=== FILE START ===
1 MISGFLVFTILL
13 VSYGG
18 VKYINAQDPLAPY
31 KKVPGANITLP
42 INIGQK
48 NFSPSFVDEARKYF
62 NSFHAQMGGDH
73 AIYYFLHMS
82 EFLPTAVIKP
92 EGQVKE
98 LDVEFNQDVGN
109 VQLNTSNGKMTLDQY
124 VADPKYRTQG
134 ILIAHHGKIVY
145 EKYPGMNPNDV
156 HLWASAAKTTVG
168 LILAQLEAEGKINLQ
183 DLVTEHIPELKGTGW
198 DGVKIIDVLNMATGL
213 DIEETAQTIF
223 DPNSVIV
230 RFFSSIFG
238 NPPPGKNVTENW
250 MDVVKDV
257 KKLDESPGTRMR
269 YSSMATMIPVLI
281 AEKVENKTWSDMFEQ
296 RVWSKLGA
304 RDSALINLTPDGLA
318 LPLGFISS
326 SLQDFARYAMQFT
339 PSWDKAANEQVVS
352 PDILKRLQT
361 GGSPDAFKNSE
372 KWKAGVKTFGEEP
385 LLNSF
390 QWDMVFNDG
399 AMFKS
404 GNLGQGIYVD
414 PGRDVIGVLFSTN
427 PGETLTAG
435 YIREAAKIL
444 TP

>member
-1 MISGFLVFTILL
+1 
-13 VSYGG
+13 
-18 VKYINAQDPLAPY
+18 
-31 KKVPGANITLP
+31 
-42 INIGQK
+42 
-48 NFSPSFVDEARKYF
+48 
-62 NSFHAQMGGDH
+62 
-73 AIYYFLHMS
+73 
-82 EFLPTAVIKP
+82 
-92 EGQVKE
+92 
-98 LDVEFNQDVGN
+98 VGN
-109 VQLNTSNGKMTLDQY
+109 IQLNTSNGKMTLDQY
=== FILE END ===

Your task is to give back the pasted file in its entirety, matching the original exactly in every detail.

1 MISGFLVFTILL
13 VSYGG
18 VKYINAQDPLAPY
31 KKVPGANITLP
42 INIGQK
48 NFSPSFVDEARKYF
62 NSFHAQMGGDH
73 AIYYFLHMS
82 EFLPTAVIKP
92 EGQVKE
98 LDVEFNQDVGN
109 VQLNTSNGKMTLDQY
124 VADPKYRTQG
134 ILIAHHGKIVY
145 EKYPGMNPNDV
156 HLWASAAKTTVG
168 LILAQLEAEGKINLQ
183 DLVTEHIPELKGTGW
198 DGVKIIDVLNMATGL
213 DIEETAQTIF
223 DPNSVIV
230 RFFSSIFG
238 NPPPGKNVTENW
250 MDVVKDV
257 KKLDESPGTRMR
269 YSSMATMIPVLI
281 AEKVENKTWSDMFEQ
296 RVWSKLGA
304 RDSALINLTPDGLA
318 LPLGFISS
326 SLQDFARYAMQFT
339 PSWDKAANEQVVS
352 PDILKRLQT
361 GGSPDAFKNSE
372 KWKAGVKTFGEEP
385 LLNSF
390 QWDMVFNDG
399 AMFKS
404 GNLGQGIYVD
414 PGRDVIGVLFSTN
427 PGETLTAG
435 YIREAAKIL
444 TP

>member
-1 MISGFLVFTILL
+1 
-13 VSYGG
+13 
-18 VKYINAQDPLAPY
+18 
-31 KKVPGANITLP
+31 
-42 INIGQK
+42 
-48 NFSPSFVDEARKYF
+48 
-62 NSFHAQMGGDH
+62 
-73 AIYYFLHMS
+73 
-82 EFLPTAVIKP
+82 
-92 EGQVKE
+92 
-98 LDVEFNQDVGN
+98 VGN
-109 VQLNTSNGKMTLDQY
+109 IQLNTSNGKMTLDQY